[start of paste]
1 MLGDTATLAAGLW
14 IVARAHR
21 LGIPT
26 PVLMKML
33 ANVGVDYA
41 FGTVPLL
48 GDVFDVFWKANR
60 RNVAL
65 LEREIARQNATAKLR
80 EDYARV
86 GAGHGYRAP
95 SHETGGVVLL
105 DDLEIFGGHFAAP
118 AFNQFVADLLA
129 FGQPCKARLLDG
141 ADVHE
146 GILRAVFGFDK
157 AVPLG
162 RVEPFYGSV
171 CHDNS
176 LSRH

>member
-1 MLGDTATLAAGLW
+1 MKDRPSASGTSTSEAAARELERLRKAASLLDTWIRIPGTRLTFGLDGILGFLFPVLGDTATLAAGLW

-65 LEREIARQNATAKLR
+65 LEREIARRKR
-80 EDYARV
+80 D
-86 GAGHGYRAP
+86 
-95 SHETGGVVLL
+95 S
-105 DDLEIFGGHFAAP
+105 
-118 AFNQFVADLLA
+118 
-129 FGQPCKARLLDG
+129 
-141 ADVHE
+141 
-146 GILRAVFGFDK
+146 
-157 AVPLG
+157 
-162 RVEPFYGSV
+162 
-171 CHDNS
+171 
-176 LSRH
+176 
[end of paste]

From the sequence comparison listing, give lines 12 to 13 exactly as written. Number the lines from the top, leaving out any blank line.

95 SHETGGVVLL
105 DDLEIFGGHFAAP